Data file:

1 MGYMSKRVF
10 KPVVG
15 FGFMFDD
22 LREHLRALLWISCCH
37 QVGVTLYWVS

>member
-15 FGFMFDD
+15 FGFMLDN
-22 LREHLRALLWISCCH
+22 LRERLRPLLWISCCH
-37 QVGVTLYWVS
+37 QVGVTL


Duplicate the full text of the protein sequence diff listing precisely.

1 MGYMSKRVF
10 KPVVG
15 FGFMFDD
22 LREHLRALLWISCCH
37 QVGVTLYWVS

>member
-15 FGFMFDD
+15 FGFMLDN
-22 LREHLRALLWISCCH
+22 LRERLRPLLWISCCH
-37 QVGVTLYWVS
+37 QVGVTL